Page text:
Office sanitation: Research shows flu virus spreading throughout office in four hours.

This Is How Quickly Germs Spread in the Office

This Is How Quickly Germs Spread in the Office

Moneybox
A blog about business and economics.
Oct. 3 2014 10:20 AM

This Is How Quickly Germs Spread in the Office

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Help stop germs from spreading so quickly.

Photo by Mario Tama/Getty Images

This article originally appeared in Inc.

Flu season will soon be here, and with it come the microscopic germs that people in close quarters so desperately—and in many cases unsuccessfully—try to avoid. 

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While it would be spectacular to have germ-ray vision in order to see exactly who and what are contaminating the office at any given time, researchers from the University of Arizona did the next best thing: They traced how germs spread throughout the course of a day.

The researchers recently performed their experiment in an office building with 80 employees. "They contaminated a push-plate door at the building entrance with a virus called bacteriophage MS-2," the Wall Street Journal reported. "It doesn't infect people yet is similar in shape, size, and survivability to common cold and stomach flu viruses." 

So where'd the virus head first? 

Straight to the break room. After two hours it was found on the coffee pot, microwave button, and refrigerator handle. Next, it traveled to the restrooms and from there it finally made its way to offices and cubicles.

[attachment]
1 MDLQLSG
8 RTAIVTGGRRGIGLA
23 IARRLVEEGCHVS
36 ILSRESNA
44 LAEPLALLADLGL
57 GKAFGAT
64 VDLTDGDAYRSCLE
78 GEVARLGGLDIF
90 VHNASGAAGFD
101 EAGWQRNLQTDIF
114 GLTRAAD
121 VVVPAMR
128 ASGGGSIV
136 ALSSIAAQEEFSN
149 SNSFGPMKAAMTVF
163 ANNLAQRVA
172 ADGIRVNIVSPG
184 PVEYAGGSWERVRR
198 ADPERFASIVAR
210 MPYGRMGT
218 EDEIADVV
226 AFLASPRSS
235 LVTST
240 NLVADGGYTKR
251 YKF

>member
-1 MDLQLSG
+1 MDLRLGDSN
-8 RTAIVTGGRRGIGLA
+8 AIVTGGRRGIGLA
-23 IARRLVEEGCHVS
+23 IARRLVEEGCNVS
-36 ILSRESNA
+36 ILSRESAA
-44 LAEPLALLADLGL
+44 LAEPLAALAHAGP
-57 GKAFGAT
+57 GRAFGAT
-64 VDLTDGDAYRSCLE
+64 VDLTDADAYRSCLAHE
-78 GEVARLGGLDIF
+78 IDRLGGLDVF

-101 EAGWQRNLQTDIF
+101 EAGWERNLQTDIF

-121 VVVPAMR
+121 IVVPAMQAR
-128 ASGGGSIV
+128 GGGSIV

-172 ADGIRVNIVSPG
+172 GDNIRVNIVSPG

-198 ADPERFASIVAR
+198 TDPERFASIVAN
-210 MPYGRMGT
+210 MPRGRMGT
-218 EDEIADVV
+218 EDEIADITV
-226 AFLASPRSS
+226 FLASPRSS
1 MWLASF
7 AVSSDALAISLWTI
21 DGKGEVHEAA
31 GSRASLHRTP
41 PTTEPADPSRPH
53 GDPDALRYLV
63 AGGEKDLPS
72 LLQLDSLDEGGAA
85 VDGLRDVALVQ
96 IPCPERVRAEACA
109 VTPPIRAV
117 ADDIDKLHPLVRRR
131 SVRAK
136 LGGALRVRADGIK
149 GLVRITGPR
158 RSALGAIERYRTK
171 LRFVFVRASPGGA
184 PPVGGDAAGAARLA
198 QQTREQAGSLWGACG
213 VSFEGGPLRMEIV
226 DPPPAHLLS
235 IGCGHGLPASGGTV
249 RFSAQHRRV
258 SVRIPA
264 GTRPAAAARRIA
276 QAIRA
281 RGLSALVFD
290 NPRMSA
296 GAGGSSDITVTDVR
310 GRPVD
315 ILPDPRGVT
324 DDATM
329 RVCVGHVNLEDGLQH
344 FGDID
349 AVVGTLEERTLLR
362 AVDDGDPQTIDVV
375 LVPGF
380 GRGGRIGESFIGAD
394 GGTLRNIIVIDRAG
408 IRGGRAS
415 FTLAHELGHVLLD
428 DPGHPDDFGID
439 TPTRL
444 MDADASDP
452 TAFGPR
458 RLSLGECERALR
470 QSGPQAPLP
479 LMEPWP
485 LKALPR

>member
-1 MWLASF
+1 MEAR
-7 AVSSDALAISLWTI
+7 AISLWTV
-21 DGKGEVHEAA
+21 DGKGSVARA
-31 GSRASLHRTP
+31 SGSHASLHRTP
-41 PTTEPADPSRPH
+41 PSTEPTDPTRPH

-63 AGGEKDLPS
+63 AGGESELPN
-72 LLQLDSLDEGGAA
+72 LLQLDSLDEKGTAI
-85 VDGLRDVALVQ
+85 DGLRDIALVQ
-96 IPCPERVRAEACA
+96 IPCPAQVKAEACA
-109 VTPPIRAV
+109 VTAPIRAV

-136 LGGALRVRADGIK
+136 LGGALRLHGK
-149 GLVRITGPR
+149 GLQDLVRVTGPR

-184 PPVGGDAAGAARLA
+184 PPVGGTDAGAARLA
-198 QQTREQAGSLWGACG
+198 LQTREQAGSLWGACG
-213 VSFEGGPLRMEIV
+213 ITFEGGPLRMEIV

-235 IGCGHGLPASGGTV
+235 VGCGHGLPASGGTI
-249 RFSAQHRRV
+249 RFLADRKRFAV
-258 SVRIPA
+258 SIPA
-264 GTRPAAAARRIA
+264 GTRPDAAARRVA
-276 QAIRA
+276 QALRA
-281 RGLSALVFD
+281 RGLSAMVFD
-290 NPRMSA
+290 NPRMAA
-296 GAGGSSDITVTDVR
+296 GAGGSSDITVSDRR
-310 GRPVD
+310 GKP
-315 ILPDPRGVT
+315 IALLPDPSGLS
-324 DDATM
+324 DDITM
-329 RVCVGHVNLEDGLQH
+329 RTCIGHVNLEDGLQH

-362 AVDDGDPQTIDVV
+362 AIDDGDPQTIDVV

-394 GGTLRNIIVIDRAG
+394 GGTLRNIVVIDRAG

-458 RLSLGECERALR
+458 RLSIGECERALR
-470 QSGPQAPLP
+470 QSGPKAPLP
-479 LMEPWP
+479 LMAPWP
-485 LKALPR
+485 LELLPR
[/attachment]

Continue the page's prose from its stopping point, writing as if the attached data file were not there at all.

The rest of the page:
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Just four hours after the researchers introduced the virus, about 50 percent of office workers had it on their hands. It also sat on half of the most commonly touched surfaces in the building. 

Gross? Yes. Concerning? Not terribly. Exposure to a virus or bacteria doesn't necessarily lead to sickness. For example, studies at day care centers have found that 30 to 40 percent of asymptomatic children had respiratory viruses on them, according to WSJ

Microbiologists say that whether or not you'll get sick after exposure depends on three main factors: the number of virus particles you've encountered, previous exposure history (if you've had the virus before, you probably won't get it again), and your overall health.

So one of the things you can do to improve your chances of staying virus-free during flu season, for example, is to make sure you're getting enough sleep.

And of course, watch where you put your hands. Scientists have mixed opinions about the efficacy of hand sanitizer since it can kill good bacteria, which can help fight off bad bacteria. So it might be best to forgo the sanitizer and simply limit the number of surfaces you touch each day. This especially includes other peoples' hands.